Today, I discovered that jvb, with default deb packages config, is doing some really intensive logging in /tmp/jvb-series.log
I understand it could be usefull for debug, but as a default config, I am a bit surprised !
… and it seems to be linked with the logging things we see eating CPU on flamegraphs !
In /etc/jitsi/videobridge/logging.properties I have changed FileHandler.level to OFF:
java.util.logging.FileHandler.level = OFF
And a new flamegraph, under decent load (but not huge, the load was sadly correctly load-balanced between different jvb !)
Hi, thank you for clarification. Jitsi meet experience is strongly dependent on link quality of participants it seems.
Is there somewhere more info about WebRTC limits you mentioned? Is video conference with 50 video participants possible with jitsi? There is no info about such a limitations in jitsi sofrware or @bbaldino@damencho ?
In general the flamegraph looks OK, good profiling,
i have two main comments.
org/jitsi/videobridge/cc/vp8/VP8FrameProjection:::rewriteRtp spend quite a lot of time generating json. 2.38% of total CPU time on the machine, and a huge percentage of endpoint send is slowed down by this. JVB engineers should look at this and check if json generation can get optimized here.
The top of the big green peak is zoomed in here to illustrate how large portion of the Endpoint:::Send is spent generating json
The Second observation is that now when the server runs more optimal, by having logging disabled, makes the garbage-collectors CPU usage to be a new viable target to look at to improve performance. The CMS garbagecollector use 3.15% of total CPU time (the yellow peak in your graph quoted below). You are in a position to start evaluate if switching to the new generations of garbage collectors such as G1 and the very latest concurrent pauseless garbagecollectors ZGC and Shenandoah may remove this 3.15% of CPU usage currently spend garbagecollecting using the ConcurrentMarkSweep CMS collector.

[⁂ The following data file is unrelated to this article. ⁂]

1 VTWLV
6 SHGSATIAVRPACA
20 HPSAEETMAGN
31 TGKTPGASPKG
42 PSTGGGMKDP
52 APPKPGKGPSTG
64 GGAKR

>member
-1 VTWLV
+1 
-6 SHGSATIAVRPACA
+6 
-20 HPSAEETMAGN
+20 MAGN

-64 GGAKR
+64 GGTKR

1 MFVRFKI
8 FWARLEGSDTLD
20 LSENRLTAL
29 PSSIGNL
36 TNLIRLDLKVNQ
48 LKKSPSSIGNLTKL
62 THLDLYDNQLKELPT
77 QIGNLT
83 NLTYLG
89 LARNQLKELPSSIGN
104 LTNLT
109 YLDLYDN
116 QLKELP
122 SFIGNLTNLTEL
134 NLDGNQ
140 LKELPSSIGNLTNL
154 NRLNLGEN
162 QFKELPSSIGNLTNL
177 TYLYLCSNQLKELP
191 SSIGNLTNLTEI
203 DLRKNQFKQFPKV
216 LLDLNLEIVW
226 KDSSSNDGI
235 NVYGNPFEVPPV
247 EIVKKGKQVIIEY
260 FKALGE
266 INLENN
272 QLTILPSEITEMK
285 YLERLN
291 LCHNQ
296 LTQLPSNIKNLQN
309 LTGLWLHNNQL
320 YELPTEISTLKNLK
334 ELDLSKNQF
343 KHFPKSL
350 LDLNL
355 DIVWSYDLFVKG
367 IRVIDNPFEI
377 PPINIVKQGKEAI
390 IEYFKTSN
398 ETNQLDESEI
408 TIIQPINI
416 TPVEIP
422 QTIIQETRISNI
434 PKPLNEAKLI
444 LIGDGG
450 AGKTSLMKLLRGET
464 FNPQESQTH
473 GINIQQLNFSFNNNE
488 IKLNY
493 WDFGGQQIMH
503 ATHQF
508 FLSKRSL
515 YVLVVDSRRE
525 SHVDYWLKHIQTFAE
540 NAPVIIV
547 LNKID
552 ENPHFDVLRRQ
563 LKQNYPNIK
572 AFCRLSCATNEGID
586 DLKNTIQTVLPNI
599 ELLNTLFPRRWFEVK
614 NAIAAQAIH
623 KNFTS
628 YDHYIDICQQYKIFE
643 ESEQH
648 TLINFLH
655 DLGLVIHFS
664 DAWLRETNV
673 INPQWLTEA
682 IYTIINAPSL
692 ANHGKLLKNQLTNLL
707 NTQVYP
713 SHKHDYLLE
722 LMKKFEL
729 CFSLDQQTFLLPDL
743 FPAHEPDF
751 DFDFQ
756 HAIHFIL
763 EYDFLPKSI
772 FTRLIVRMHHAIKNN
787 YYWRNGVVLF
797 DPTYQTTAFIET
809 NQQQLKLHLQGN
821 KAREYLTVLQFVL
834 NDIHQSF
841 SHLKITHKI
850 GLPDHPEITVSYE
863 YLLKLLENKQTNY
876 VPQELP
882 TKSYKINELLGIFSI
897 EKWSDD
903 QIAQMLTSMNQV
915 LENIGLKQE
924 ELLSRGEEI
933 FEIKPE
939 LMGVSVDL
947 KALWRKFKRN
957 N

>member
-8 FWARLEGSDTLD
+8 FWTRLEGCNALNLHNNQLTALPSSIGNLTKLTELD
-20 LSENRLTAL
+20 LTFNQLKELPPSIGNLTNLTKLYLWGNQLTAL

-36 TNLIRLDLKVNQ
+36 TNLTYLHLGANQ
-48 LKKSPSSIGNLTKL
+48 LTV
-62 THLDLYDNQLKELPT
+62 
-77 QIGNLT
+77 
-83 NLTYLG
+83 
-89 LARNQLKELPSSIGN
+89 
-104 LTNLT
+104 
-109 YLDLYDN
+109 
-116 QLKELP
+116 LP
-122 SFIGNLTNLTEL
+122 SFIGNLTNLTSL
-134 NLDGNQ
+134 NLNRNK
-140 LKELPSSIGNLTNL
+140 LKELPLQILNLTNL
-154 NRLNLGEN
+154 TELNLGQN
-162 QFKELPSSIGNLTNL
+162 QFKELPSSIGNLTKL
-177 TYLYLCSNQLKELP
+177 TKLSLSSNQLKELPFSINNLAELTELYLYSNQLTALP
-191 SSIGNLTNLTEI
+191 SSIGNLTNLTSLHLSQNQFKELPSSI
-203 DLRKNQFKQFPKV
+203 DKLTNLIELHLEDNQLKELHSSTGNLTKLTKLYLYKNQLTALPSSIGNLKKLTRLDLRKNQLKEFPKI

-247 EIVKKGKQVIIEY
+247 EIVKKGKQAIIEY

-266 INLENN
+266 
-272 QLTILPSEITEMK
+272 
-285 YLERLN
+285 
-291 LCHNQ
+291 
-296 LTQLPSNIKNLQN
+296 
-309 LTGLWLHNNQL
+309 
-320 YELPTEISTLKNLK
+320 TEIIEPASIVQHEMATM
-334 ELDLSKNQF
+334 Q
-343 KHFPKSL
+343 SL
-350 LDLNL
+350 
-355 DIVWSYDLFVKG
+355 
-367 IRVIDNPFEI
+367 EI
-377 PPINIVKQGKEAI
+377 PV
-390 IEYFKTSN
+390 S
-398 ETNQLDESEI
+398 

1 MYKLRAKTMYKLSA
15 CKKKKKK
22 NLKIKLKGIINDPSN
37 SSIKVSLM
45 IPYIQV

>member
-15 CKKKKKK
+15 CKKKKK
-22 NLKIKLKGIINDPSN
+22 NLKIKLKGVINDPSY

Page 53 of this slide deck show some interesting compares of different new JVM GC’s Choosing Right Garbage Collector to Increase Efficiency of Java Memor…
You can explore if generating a “memory” flame graph can give clues how to lower JVB over all memory usage or remove the need to perform garbage-collects.
An Off-cpu flamegraph may also be interesting to see if a service request is blocked.
Flame Graphs - here is the latest flamegraph research that describe the different types of cpu, memory and off-cpu flame graphs.
I still do not have any clues why your system show such many dropped packages,
can you share your dmesg ? Have you installed the latest firmware for your network card?
On my system using a realtek NIC i had to install the firmware-realtek debian package from debian contrib non-free repository’s.
KUDOS @xranby! I’m learning a lot by you! Thank you! I’m wondering how great must be your servers tuned with your skills!
Tomorrow will have lesson that class with 25 cameras freaks and I’ll try to capture that epic fail with flame graph. What else should I look at?
I’ll look at given suggestions and study materials.
That netstat receive buffer errors are for 32 days uptime, is that that bad? I can confirm that number of receive buffer errors is increased when is server under very high load. It is:
Hi @xranby, I’m trying to catch perf trace under high load, but produced two jvb crashes:
jvb@virt1:/tmp/test$ java -cp attach-main.jar:$JAVA_HOME/lib/tools.jar net.virtualvoid.perf.AttachOnce 23869
Exception in thread “main” java.io.IOException: Premature EOF
Had you such a experinece in past?
All conferences were moved to second JVB and can continue. While all rooms were moved to one jvb nice high load situation occurred for us: